donfarr

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NO MY GOOD FRIEND CONTINUE IT IS A GOOD DEBATE, NOT SHUT DOWN PLEASE CONTRIBUTE. Don
 

Dave Stevens (Lumberyard)

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NO MY GOOD FRIEND CONTINUE IT IS A GOOD DEBATE,
don

The post is not a debate as to what method is best by way of being more efficient or more accurate
gills


sorry
Gills said it is not up to debate do it his way or get out of the conversation
 

davef

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Ok Here is my 2 cents
From what I read 1} Paper glued to fra,e members. If you used high stick glue, my only solution is to sand the paper off. The use of nail polish or some other desolver my impact the wood.
2}how to align the frames to be finish glued. What I have done in the past is print out a complete frame all joined together and then put saran over the plans pin down and then start gluing andassemb;ing the frames.
All the while checking the joints for as great a joint as possible. little or no gaps.
It takes time but it will be worth it.
BTW try getting or using low stick adhesive. you peel of the paper when done. 3M made such a product a while ago.


Also to EVERYONE. I am by no means an expert, but Please respect everyone Everyone has an opinion under these difficult times no need for nastiness. Dave was just trying to offer perhaps an easier solution. If it doesn't fit now it may in the future. We are a community who values others opinions. Enough said
My friends Dave F.
 

Gilles Korent

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So before anyone else misinterpret my reply, here is what the original question (and context) was:

"Once individual parts are cut and ready for assembly, the paper pattern is still glued to the part. As the frame is built in 2 layers, the layers need to be glued together. Leaving the paper sandwiched between the 2 layers is not a wise practice. So how do you assemble the 2 layers, and most importantly, how do you line up the parts of the top layers over the bottom layer?
Here is how I personally build my frames: https://shipsofscale.com/sosforums/threads/le-rochefort.3325/page-18#post-87714

We are looking for advice: the most important part of the problem being how do you make sure the 2 layers line up once the paper pattern has been removed from the joint area between the two layers?"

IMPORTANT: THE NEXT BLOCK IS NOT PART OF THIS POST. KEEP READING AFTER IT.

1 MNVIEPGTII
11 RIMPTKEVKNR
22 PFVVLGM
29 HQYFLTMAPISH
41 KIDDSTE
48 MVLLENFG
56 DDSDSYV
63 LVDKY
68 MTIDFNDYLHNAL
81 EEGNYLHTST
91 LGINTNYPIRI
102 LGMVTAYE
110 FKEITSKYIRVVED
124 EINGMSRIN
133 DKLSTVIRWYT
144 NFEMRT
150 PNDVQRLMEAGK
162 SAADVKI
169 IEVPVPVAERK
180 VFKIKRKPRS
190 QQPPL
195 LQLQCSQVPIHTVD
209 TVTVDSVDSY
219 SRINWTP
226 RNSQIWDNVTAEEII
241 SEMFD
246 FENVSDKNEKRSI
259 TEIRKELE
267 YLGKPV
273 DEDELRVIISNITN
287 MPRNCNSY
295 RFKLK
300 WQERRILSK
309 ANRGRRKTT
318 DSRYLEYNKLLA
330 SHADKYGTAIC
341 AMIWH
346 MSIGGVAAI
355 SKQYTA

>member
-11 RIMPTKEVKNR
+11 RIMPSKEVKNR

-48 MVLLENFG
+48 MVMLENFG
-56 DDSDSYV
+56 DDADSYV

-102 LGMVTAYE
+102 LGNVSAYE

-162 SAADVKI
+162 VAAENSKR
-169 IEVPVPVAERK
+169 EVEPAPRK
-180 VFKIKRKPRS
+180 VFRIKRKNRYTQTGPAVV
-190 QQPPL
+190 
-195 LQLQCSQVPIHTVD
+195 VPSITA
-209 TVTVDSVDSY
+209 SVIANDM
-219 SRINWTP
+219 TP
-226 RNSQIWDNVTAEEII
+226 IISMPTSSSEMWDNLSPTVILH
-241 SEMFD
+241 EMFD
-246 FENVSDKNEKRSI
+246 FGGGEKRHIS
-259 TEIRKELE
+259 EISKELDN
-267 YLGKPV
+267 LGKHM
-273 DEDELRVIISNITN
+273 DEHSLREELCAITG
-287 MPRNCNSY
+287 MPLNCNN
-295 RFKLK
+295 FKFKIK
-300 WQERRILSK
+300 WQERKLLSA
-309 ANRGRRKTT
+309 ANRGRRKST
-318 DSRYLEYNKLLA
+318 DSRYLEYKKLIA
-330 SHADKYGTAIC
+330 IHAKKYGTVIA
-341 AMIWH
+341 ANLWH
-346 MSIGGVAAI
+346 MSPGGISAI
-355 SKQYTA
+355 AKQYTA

so that we end up with frame contour lines on the top face as well as the bottom face in view of working the bevels.

A simple, straightforward question was asked about a specific subject.
Had I wanted someone to convince me or anyone else to use another method to make a frame for this particular project, I would have asked. Thank you!

I hate it when I go to the grocery store to buy milk and the clerk tries to sell me a car!

Kindest regards.
G.

Mike, if I may call you by your first name, here we go again...
GO JUMP....
 
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Gilles Korent

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Ok Here is my 2 cents
From what I read 1} Paper glued to fra,e members. If you used high stick glue, my only solution is to sand the paper off. The use of nail polish or some other desolver my impact the wood.
2}how to align the frames to be finish glued. What I have done in the past is print out a complete frame all joined together and then put saran over the plans pin down and then start gluing andassemb;ing the frames.
All the while checking the joints for as great a joint as possible. little or no gaps.
It takes time but it will be worth it.
BTW try getting or using low stick adhesive. you peel of the paper when done. 3M made such a product a while ago.

My friends Dave F.
Thank you. Much appreciated.
G
 

donfarr

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THANK YOU DAVE F for your reply, I USE ALMOST THE SAME PROCESS AS YOU DO with pins LOK AT MY LOG Le ROCHEFORT, TO DIGRESS A LITTLE THIS IS MY FIRST SCRATCH BUILD AND MY FIRST FRENCH SHIP BOTH NEW TO ME and GILLES ACCEPTED MY PLEA FOR HELP AND IT HAS BEEN A FANTASTIC LEARNING EXPERIENCE THERE ARE A LOT OF DIFFERENTWAYS TO DO THING THAT IS WHY WE NEED COMMENTS FOR VARIOUS REASONS WHAT WORKS FOR SOMONE MAY NOT WORK FOR ANOTHER EXPIERMENT IS THE ONLY WAY SOME I TOOK A LONG TIME TO FIND THIS WAY WORKS FOR ME SO FAR, MANY DO OVERS TILL I GOT WHAT I WANTED,,,just one more comment i use a nail polish remover WITH 100% acotone to take parts apart PVA AND CA BOTH HAVE BEEN TOTALLY SUCESSFUL USING THIS I AM NO EXPERT BUT I AM AN EXPERT IN UNGLUING PARTS BRUSH IT ON THE JOINT, USE XACTO TO PRY IT LOSE DOINGIT CAREFULY MAYBE HAVE TO DO IT 2 or 3 times AND NO DAMAGE TO THE WOOD AT ALL NONE, GIVE IT A SLIGT SANDING LET IT DRY AND REGLUE. Don
 

AnobiumPunctatum

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For glueing paper on wood I use Marabu rubber cement. I don't have until now any problems to remove this from the wood. You don't need any water of alcohol to get the cement away. I've until now only build English styled single frames but will try adopt the way I do it at easter.
 

Norway

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I use PRITT, paper glue to glue the material on, when all adjustments are made,
then I scrape it off with a straight disposable knife blade (stanly).
This works for me.
Regards-